What’s in the secret sauce?

Custom Dictionary: Outside of the standard English or UK dictionary you might want to include ‘doubleknit’ or ‘topstitching’. This wouldn’t normally be in the dictionary, but are unique to your brand or your industry. 

Brand Terms: Each company has their own set of brand terms, as well as a slew of industry terms. These typically require stricter guidelines than a regular dictionary word. For example, OrthoLight™ must always have the correct capitalization and the “tm” must exist. Talkoot will ensure all your specific Brand Terms are accurate. But here is the kicker… GORE-TEX, as a technology and a brand has it’s own guidelines, but clearly each brand has decided to apply their own voice to sound unique while not going against GORE-TEX. This is where BrandCenter™ goes beyond just capturing terms, BrandCenter™ also allows teams to provide examples and definitions that writers can use when writing to both adhere to GORE-TEXs core value and your brand’s identity. 

Banned Terms: Some words are simply not wanted.  Words like friggen, kickass, or moist. Each company has very different lists. You can also include banned phrases such as “you’re sure to love”. In the examples above, Burton might ban “unparalleled”. Banned words are an effort to get away from outdated idea that seeps into the culture and can be very difficult to eradicate. Other reasons for banned words can be to not sound like another brand. Because Nike is so focused on winning, fighting, and conquering, these might be good words to ban to avoid or remind folks not to go down that path which would alienate and confuse your customer base.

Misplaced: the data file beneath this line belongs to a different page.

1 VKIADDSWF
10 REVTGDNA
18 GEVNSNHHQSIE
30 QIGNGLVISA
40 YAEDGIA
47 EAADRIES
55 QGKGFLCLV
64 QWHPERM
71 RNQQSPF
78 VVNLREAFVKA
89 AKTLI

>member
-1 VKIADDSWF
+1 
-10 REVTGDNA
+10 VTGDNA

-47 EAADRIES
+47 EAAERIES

Clichés: Monitoring and cleaning up words by themselves is helpful in a consistent and accurate brand language, but clichés and entire desirable or undesirable phrases can also be tracked and monitored. 

Categories: This is the BrandCenter™ secret sauce. The reality of a brand is that there are brands within brands. Disney has Star Wars and Frozen, adidas has footwear, apparel, adults and youth. Even summer vs winter might have unique brand language rules associated with them. The products sold for each have their own unique language. Your banned words, brand terms, clichés and definitions might overlap but in many instances don’t overlap or have different rules teams must be aware of. 

Shed rounds of review, last-minute rewrites and eliminate frustration within your team.  

Our goal with BrandCenter™ is that as your brand evolves, it too can adapt and learn. The idea is once you feed BrandCenter™ a set of information, it will continually build and evaluate your language. There are multiple levels to this where a feedback loop between your team and BrandCenter™ will build a stronger voice and thus a stronger alignment between your core values and how you talk about your products. Our hope is that BrandCenter™ both improves how a company utilizes their unique brand language, but also further accelerates  how fast teams can generate rich, dynamic, and on-point product descriptions that increase conversion and build loyalty.